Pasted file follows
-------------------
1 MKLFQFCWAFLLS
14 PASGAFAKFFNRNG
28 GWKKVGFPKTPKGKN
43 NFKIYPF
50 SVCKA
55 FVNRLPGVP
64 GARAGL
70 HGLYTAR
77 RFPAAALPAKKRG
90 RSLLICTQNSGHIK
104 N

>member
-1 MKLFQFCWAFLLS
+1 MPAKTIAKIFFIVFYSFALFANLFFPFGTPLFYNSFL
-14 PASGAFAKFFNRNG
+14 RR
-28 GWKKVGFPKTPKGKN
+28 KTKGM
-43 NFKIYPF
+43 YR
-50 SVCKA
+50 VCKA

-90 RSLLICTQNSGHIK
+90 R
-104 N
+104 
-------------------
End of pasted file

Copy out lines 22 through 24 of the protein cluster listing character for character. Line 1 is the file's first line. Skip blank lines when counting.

+50 VCKA

-90 RSLLICTQNSGHIK
+90 R